Fertility industry takes off in China
It is considered a slow day at the Peking University Third Hospital in China's capital, but the fertility clinic's waiting room and hallways are overflowing with women seeking help.
Slowly but surely, women in China who struggle to conceive are realizing there is hope out there and they do not have to helplessly suffer the intense stigma of being childless in a society that places supreme importance on having kids.
"In China, the responsibility is often placed on the women. In the past, couples who can't have kids either adopt or divorce," says Qiao Jie, director of gynecology and obstetrics at Third Hospital, China's biggest authorized fertility center and its first to produce a test-tube baby.
"Now, more and more people are becoming open to fertility treatment. There are more than 200 reproduction centers in China, but this is not enough to meet the demand."
Statistics from China's Ministry of Health indicate more than 3,000 test-tube babies, or babies conceived through in vitro fertilization (IVF), have been born in China since the country's first successful case in 1988, according to state media.
The industry is believed to be huge.
Statistics are hard to come by because the sector is largely unmonitored, but more than 10 million Chinese families need artificial fertilization, according to Xinhua news agency.
Many of them are undergoing fertility treatment, which is much more affordable in China than overseas.
"There's a huge demand," says Zhao Lixin, deputy director of the reproduction center in east China's Shandong Province Hospital.
"There is a Sino-US joint-venture hospital in Shanghai which treats more couples than any other in China. Just that hospital alone probably helped conceive 3,000 babies."
Increased public awareness is one key reason spurring couples to seek treatment.
Stressful and unhealthy lifestyles linked to China's dramatic socio-economic changes -- including obesity, drinking, smoking and environmental problems -- have also hiked infertility rates, experts say.
Most experts believe the percentage of Chinese couples suffering from infertility is rising and is around 10 percent of total couples.
In China, the success rate for fertility treatment -- measured by whether the women get pregnant -- is around 35 percent for IVF, on par with Western countries, doctors say.
It costs around 3,000 yuan (361 dollars) to have an assisted insemination -- insemination of sperm into the ovary -- and 20,000 yuan (2,400 dollars) to have in vitro fertilization, where the egg and sperm are fertilized in a lab, with the embryo then inserted into the woman.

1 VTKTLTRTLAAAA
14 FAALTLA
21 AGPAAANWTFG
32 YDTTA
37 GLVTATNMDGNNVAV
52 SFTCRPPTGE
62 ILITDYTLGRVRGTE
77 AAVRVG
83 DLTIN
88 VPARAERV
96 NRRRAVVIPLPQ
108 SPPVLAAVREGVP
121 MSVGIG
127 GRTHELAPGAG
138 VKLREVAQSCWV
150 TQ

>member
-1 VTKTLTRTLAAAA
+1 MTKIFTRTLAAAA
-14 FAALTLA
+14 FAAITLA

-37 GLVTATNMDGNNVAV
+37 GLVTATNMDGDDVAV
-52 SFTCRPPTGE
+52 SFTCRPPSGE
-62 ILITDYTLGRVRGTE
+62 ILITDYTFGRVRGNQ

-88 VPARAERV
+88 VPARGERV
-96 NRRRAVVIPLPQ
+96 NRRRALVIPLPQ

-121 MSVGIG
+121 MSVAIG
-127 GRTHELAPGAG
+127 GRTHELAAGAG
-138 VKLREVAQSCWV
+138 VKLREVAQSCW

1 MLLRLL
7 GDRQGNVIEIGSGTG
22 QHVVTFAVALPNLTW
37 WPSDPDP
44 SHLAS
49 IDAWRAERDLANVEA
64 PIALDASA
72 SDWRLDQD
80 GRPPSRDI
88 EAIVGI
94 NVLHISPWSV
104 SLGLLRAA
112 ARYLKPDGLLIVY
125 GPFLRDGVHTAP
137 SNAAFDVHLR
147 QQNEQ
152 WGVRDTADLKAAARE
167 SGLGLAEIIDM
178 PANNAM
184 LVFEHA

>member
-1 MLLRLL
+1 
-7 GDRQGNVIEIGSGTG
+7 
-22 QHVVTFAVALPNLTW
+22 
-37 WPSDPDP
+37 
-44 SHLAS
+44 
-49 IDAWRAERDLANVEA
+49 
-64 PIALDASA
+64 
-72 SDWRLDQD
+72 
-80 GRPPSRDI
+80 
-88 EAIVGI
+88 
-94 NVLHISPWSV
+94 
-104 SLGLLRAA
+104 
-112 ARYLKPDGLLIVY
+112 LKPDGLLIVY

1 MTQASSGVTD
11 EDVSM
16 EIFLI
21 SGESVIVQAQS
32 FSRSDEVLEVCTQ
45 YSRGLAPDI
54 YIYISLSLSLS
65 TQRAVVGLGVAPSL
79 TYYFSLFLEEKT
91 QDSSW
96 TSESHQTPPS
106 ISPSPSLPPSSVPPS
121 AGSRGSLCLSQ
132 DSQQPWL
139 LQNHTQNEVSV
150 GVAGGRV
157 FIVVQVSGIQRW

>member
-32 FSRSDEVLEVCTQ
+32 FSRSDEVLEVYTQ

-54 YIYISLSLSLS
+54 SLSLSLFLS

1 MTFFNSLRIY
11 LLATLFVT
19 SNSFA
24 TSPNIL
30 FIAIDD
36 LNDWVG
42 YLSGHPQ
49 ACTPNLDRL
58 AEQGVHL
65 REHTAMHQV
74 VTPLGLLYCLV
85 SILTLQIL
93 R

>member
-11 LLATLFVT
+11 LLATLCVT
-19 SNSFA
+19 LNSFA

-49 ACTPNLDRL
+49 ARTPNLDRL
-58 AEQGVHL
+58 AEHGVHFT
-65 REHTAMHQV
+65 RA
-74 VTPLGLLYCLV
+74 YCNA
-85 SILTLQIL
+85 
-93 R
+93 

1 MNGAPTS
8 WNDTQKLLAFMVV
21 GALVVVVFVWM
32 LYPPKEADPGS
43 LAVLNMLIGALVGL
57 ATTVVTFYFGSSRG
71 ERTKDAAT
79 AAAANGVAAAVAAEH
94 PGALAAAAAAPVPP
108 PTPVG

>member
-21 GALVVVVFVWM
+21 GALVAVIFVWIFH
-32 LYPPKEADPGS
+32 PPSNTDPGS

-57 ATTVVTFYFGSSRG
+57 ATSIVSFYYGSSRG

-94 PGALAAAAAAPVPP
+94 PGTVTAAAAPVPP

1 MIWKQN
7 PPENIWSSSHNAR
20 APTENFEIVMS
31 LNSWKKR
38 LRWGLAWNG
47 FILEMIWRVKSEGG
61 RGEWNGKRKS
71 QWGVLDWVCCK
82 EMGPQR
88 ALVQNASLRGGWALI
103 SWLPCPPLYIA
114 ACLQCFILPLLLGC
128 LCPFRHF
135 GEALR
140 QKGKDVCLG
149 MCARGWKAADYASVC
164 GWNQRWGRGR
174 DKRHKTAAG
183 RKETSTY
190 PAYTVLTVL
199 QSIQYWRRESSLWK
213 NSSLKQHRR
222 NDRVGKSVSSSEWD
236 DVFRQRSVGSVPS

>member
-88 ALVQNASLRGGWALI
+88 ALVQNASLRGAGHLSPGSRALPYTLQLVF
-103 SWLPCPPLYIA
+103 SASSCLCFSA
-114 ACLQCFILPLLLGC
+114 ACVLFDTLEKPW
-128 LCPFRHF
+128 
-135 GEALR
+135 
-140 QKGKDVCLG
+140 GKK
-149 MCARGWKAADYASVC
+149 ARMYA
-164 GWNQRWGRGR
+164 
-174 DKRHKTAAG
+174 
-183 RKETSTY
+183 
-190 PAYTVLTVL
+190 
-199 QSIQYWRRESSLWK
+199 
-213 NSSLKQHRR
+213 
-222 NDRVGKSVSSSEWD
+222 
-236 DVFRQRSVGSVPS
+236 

The price tags are prohibitive for most people -- worth several or many times their annual salary -- but an increasing number of Chinese families are able to afford treatment.
Capitalizing on the demand, many unauthorized clinics with ill-trained doctors and inadequate technology have popped up.
Licensed hospitals say the government needs to step up regulations of the industry not just to prevent people being duped but also to stop abuses -- such as couples using fertility treatment to bypass the country's one-child policy.
"A lot of patients come to our clinic not because they are infertile, but because they want to have multiple births or want us to help them have a boy," says Zhao.
"We turn them away but other less reputable clinics do not."
China's population control policy restricts urban couples to having one child and rural couples to having two if the first one is a girl, but twins and other multiple births are exempt from fines.
Techniques are available in fertility treatment to create multiple births or select the sex of children. But multiple births are generally avoided to lessen the risks for the baby and mother and gender selection is usually used only to prevent sex-linked genetic disorders.
About 20 percent of China's fertility treatment that result in births result in multiple births, experts estimate.
"The multiple birth rate is definitely higher in China than overseas because it's not controlled very well here," Zhao says, adding that many hospitals in China lack the skills to eliminate extra embryos.
"Some hospitals boast quadruplets born there to attract business. We see it as a problem in treatment," says Zhao.
Multiple pregnancies carry risks such as infant mortality, premature births as well as breathing difficulties and developmental delays for babies.
Mothers also can suffer from high blood pressure and or require Cesarean sections.
As more people find out about fertility treatment, Zhao says, more will use treatments to have multiple births.
"Not many people know about these drugs yet, but once they do, it will be a bigger problem," Zhao says.
Chinese who traditionally wish newlyweds "double happiness" see twins as signs of good luck.
Fertility drugs, which can help women produce two or more eggs instead of one at a time, are cheap and widely available in drugstores with no prescription needed.
"Imposing laws can't solve this problem, we need to educate people that multiple births are dangerous," he says.
The Third Hospital, meanwhile, looks like a busy bus station. Several women stop Qiao as she walks down the hallway, anxiously asking her about their ovulation and hormonal cycles.
Zhang Yanyun, 31, a farmer from northern Hebei province is one of them.
"I've had two miscarriages," says Zhang. "Usually if you're not pregnant after being married for two years, people begin to ask. A friend of mine told me about this clinic. I'm not ashamed. When there's no way, this is a way."
The health ministry did not respond to a request for interview.